Defendant was alleged to be liable for failing to order an arterial blood gas studies and failure to hospitalize the patient. Defendant contended that there was no medical indication for such tests on March 15, 1988, and the patient never returned as instructed for further evaluation. At trial, the jury returned a verdict in favor of the defendant.

Commentary: This case, like one discussed above, involves the issue of comparative or contributory negligence. This is an affirmative defense which, when applicable, can either preclude or reduce an award for the plaintiff, despite negligence on the part of the defendant. State statutes and laws differ as to the potential application and effect of the doctrine of comparative/contributory negligence at trial.

Editor’s note: Always maintain a high index of suspicion for PE.


1. Young v. Catena, No. SC044095, Cal., (L.A. County Super. Ct. November 1998).

2. McFarland v. Childress, No. 96-L-241, Va., (Winchester Circuit Court, August 1998).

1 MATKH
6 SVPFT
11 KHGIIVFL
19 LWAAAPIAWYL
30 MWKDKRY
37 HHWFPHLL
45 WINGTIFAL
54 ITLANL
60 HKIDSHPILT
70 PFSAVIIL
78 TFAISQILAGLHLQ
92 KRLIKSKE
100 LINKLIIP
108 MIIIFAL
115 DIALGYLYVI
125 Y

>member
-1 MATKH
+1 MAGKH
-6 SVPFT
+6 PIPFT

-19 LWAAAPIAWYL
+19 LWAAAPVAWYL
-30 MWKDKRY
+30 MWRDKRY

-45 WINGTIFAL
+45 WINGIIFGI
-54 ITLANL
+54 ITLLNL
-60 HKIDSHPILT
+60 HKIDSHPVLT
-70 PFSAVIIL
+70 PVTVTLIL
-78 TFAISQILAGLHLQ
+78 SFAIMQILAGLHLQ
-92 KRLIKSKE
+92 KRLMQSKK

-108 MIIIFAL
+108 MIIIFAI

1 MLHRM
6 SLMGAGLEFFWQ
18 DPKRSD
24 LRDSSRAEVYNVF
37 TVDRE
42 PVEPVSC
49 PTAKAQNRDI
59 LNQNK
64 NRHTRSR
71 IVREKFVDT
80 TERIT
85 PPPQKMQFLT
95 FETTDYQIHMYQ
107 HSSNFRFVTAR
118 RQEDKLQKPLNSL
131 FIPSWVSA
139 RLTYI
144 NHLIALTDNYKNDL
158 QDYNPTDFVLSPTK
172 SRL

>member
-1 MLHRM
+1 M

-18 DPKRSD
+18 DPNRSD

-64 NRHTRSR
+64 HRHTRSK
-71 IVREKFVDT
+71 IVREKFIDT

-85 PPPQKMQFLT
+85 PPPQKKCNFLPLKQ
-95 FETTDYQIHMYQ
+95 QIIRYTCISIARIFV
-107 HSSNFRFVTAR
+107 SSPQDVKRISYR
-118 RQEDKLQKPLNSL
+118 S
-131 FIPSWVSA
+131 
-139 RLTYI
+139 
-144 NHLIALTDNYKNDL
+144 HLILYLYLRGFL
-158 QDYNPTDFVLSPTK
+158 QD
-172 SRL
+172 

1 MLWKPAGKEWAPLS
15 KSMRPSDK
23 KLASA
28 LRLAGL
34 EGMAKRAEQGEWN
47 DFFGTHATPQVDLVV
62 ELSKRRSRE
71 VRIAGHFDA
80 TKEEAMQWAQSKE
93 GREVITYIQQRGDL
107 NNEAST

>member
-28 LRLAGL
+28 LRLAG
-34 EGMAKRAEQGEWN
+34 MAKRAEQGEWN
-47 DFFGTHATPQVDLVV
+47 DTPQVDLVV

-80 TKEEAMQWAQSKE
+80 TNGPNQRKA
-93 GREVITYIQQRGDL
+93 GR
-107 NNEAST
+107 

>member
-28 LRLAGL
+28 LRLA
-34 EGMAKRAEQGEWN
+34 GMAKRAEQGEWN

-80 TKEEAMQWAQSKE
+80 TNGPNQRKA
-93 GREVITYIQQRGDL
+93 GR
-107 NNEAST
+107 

3. Anonymous v. Anonymous, Cal., (L.A. County Super. Ct. 04-02-98).

4. VanSchoonhaven v. Childrens Hospital of Buffalo, No. 11987/88, N.Y., (Erie County Sup. Ct., March 1998).

5. Gunn v. Rodgers, No. 93-11-3330, Pa., (Philadelphia County Court of Common Pleas 1998).

6. Cooper v. Gerdt, No. 952-10205A, Mo., (St. Louis City Cir. Court 1998).

7. Correl v. Anonymous, Wash., (Pierce County Super. Ct., July 1998).

8. Johnson v. Cummings, No. 71-48-52, Cal., (San Diego County Super. Ct. March 1998).

9. McKay v. Etess, No. 19641/99, N.Y., (Queens Cty. Sup. Ct. Jamaica March 1999).

Plan geared at slashing medical errors by 50%

By David L. Freedman, MD, JD, FAAEM

In the November issue of ED Legal Letter, Pearl Schaikewitz provided an excellent review of errors in medicine and efforts to reduce the consequences of human error in medical practice.1 Her article could not have been more timely. On Nov. 29, the Institute of Medicine (IOM) of the National Academy of Science published a press release summarizing the highlights of its in-depth report on the frequency of medical error and recommended strategies, including mandatory reporting requirements, to reduce these errors and their devastating consequences: To Err is Human: Building a Safer Health System.